When I first started this blog I expected it to feature more techniques than it has. “Attack, Avoid, Survive” was written to be a fairly comprehensive work so between it, the new edition and “Crash Combat” the majority of techniques I might wish to pass on have been covered. On this blog it has been more common to pass on more specialist techniques such as the Fairbairn Thumb Hold.
Following a recent private conversion I thought it might be instructive to look at some defensive techniques in the context of shorter, lighter users. The video shown below has appeared a couple of times on a group I frequent. This is interesting since the group is not about martial arts or specifically for women. Self defence videos span the full range of quality but this is one of the more realistic. My additional comments follow.
The finger jab is a technique in my book and recommended for its speed and ability to distract a foe. Chaining techniques together to maintain initiative is also in the book. Here we see the two concepts logically combined to produce a rapid fire counter attack. I would be inclined to teach this technique alongside the chin jab. The chin jab is well suited to users of shorter height than their attackers and the barrage of finger jabs can create an opportunity to use it.
The knee to the groin is an effective and well known technique. So well known that many attackers will be prepared for just such a move. My best advice here is to be aware that there is a definite window to using this technique. You do not throw it when you feel like it, but when you detect the instant where to attacker is open to it. This is mainly learnt from sparring and practice. This window is spatial as well as temporal. Too far away and your knee will not reach, too close and it cannot access the target. The same mechanics of a good knee strike also teach you the front snap kick, so add this to your arsenal.
Striking the groin is not just a technique for the knees! The palm heel strike can be directed to this region too. After impact dig your fingers deep into whatever you have encountered, grasp with all your strength and throw that hand back over your shoulder. This technique is described in the Vital Points section of my book. In the new edition with give it the aide memoir name of “Monkey steals plums”. Someone I personally know used this technique on a would-be rapist. She pulled so hard one of his testes popped out of his scrotum. Serves him right and good for her!
If some defence courses and books are to be believed someone grabbing your throat with both hands is commonplace. I am sceptical about this but it is something my girlfriend specifically asked me about recently so it is obviously something that concerns women.
Effective counters to the frontal strangle fall into three groups. Those that come up, those that come down and those that come from the side. The technique shown in the video is a side technique. It may be considered to be an abbreviated form of the “ginga-based” technique shown in my book. The latter is more likely to throw an enemy off-balance and places your elbow ready to counter attacks to attempted head-butts and similar.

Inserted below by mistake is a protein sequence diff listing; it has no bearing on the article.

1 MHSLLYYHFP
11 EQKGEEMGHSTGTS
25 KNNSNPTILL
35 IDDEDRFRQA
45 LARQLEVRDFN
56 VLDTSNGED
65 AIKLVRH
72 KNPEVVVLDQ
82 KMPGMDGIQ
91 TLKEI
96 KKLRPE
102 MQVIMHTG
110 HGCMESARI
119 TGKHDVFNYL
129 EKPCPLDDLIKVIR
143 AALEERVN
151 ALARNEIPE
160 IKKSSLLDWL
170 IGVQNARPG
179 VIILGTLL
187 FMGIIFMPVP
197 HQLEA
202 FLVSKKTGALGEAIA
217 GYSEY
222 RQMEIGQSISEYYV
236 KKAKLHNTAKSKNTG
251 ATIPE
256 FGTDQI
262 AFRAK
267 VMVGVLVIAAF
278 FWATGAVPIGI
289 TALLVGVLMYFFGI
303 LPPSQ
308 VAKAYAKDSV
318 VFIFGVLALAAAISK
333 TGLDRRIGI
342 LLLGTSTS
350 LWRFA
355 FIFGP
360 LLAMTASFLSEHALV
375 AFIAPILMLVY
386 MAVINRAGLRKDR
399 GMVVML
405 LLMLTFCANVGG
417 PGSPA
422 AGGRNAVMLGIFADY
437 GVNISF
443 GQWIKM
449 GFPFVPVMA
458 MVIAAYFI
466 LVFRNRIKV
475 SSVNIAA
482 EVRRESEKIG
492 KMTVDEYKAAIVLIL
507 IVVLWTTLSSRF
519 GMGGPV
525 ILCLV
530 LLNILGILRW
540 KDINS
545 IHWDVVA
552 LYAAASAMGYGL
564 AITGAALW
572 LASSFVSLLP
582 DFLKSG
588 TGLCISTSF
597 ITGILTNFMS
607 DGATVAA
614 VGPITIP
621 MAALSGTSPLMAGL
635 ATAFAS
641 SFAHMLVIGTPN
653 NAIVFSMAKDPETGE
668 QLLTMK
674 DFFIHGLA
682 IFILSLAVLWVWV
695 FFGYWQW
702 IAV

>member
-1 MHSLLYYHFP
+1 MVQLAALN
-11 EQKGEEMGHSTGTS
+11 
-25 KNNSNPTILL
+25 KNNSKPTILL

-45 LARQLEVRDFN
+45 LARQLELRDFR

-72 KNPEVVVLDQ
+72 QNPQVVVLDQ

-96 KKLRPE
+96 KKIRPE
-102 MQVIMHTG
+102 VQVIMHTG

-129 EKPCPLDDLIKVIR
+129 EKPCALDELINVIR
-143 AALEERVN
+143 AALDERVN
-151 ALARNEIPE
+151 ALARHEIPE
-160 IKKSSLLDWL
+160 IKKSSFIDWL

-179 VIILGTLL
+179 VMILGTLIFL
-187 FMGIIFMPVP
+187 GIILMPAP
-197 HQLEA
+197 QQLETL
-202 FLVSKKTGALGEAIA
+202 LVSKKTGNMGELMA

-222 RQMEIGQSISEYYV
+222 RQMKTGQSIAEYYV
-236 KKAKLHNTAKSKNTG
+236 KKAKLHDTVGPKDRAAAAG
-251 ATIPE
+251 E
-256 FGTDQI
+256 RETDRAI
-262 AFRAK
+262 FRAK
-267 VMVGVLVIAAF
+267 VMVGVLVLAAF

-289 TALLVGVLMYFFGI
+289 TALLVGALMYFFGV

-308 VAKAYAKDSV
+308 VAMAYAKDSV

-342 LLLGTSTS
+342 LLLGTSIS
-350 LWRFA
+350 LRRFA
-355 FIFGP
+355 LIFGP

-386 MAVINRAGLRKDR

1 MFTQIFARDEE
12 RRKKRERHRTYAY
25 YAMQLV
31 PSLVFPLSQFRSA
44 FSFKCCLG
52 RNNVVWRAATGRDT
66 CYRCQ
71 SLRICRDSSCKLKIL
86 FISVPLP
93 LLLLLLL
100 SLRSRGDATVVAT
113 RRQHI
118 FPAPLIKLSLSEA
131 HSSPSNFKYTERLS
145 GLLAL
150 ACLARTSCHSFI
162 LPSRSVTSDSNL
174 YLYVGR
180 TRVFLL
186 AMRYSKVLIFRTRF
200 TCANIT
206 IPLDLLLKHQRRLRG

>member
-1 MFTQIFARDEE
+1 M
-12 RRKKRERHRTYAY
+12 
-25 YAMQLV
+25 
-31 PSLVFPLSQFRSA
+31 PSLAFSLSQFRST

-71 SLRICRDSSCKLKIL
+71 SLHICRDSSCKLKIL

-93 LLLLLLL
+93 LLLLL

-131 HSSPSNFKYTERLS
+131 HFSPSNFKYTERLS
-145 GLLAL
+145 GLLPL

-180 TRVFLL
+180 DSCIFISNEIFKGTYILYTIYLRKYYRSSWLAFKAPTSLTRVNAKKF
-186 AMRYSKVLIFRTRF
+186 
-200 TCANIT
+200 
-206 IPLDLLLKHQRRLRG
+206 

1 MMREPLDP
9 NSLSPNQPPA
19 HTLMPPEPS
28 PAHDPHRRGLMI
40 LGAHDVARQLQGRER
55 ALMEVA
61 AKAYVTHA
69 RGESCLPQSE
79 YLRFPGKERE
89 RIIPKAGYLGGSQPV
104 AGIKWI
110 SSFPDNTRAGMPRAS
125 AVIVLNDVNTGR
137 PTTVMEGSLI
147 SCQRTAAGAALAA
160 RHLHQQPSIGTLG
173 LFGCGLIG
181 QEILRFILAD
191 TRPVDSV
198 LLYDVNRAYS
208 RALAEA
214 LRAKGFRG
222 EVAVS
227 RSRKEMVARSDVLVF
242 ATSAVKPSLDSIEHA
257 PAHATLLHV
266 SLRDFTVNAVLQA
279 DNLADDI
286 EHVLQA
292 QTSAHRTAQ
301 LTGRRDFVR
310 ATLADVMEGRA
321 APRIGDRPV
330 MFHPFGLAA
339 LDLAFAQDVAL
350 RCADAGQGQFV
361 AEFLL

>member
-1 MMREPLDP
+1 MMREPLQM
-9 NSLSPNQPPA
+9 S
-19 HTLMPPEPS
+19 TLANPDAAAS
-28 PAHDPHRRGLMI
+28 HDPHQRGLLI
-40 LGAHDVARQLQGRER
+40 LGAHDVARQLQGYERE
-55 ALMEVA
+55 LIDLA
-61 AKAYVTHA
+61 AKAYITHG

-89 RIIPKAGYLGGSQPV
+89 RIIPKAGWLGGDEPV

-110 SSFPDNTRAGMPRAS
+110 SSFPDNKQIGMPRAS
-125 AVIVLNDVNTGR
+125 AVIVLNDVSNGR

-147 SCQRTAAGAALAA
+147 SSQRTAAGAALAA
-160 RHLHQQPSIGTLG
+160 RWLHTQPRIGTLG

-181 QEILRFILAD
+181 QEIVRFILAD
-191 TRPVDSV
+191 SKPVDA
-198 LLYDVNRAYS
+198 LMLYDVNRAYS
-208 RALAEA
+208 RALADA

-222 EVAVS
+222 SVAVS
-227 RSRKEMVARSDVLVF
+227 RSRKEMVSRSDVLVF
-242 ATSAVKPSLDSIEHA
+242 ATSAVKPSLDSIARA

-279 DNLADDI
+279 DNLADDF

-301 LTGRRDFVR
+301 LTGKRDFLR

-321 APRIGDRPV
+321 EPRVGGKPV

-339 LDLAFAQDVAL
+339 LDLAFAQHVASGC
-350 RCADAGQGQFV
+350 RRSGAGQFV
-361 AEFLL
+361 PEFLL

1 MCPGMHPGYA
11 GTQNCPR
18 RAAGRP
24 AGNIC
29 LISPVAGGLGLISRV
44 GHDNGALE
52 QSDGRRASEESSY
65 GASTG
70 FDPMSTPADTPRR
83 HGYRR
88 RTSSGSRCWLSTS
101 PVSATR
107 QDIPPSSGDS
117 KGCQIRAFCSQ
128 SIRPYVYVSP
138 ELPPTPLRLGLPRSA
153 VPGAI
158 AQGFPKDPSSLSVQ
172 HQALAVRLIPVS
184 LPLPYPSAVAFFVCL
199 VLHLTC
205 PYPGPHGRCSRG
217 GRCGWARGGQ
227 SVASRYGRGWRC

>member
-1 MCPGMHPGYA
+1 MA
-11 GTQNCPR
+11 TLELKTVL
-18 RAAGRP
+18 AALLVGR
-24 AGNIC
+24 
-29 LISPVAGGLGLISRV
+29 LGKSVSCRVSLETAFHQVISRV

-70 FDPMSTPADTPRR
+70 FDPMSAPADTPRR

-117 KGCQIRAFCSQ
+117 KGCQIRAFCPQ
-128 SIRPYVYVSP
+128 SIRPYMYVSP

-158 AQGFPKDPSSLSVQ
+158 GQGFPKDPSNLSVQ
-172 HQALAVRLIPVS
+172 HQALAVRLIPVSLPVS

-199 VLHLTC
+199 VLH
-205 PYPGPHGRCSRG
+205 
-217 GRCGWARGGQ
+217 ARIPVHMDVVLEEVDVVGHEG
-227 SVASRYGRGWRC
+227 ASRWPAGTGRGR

The upward technique involves clamping your hands together and using your forearms as a wedge to drive upwards between the attacker’s arms. Swing your joined hands forward to hit towards his face in time honoured Captain Kirk fashion. This is a more strength and surprise orientated technique so may not work. Be ready to follow on with another counter-attack.
An example of a downward technique is that described in my book as based on “Wind through the ears”. Your forearms come together before your face like sliding doors and you put your full weight into your elbows against his arms. You may even jump up to deliver all your weight.
Another sideways technique you may have seen is to reach over the top of both arms with one arm, under both arms with the other. Take a firm hold and twist your waist so your lower elbow is raised and your upper is dropped. This is a technique you can attempt if you are lying on your back.
Unless your attacker has pinned you against a wall moving backwards can weaken the throat grabber’s position. Perhaps you can lead him so that an obstacle such as a chair or counter is between you.
Alternately, hold onto his arms for stability and use your front snap kick to hit his groin, stomach, solar plexus or heart. You may need to add an oblique delivery to access your target, which is why my book also covers the roundhouse kick. Grabbing the arms and kicking is a valid follow-up to the “upward wedge” technique if it does not break the hold.
Having a heavier attacker on top of you is a difficult situation for any fighter. To the advice given in the video I will suggest that if he has his weight on your arms accompany your bucking action by sinking your teeth into his wrist or thigh to distract him and weaken one corner of his stability. More ground techniques in my book.The Books